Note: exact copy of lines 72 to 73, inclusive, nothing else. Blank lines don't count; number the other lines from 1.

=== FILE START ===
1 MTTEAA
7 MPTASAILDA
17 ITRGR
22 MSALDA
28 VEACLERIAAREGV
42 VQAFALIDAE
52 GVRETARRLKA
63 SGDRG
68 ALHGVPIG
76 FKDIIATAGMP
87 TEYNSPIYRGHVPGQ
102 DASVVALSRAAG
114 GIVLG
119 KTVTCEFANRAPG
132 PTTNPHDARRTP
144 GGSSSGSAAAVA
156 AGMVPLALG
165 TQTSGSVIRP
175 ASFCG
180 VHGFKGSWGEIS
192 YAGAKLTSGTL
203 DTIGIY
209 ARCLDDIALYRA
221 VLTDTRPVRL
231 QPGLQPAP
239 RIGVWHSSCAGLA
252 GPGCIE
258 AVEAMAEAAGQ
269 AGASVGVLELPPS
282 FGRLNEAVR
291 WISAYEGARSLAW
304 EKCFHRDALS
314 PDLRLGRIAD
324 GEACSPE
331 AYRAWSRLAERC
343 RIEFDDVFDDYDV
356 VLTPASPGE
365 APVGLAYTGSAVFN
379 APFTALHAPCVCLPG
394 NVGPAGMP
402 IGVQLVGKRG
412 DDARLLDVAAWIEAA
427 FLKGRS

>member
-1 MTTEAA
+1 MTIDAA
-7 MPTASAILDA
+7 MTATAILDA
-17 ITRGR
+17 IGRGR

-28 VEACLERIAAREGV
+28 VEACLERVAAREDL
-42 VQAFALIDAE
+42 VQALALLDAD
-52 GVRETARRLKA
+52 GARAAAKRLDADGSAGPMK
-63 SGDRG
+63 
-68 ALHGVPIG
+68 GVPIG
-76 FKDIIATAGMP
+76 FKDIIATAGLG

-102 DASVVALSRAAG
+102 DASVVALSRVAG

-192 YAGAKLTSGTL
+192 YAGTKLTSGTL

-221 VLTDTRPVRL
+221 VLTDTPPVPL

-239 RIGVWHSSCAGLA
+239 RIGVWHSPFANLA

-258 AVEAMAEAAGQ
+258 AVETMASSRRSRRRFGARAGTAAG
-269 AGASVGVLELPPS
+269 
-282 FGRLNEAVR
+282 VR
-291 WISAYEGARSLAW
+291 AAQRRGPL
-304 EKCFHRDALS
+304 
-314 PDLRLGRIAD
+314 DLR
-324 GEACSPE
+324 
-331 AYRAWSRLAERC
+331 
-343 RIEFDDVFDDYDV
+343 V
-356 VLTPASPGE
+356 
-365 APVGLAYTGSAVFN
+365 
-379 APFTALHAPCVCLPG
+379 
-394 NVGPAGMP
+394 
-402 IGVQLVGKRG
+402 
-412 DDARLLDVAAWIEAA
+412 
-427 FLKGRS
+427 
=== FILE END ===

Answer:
+258 AVETMASSRRSRRRFGARAGTAAG
-269 AGASVGVLELPPS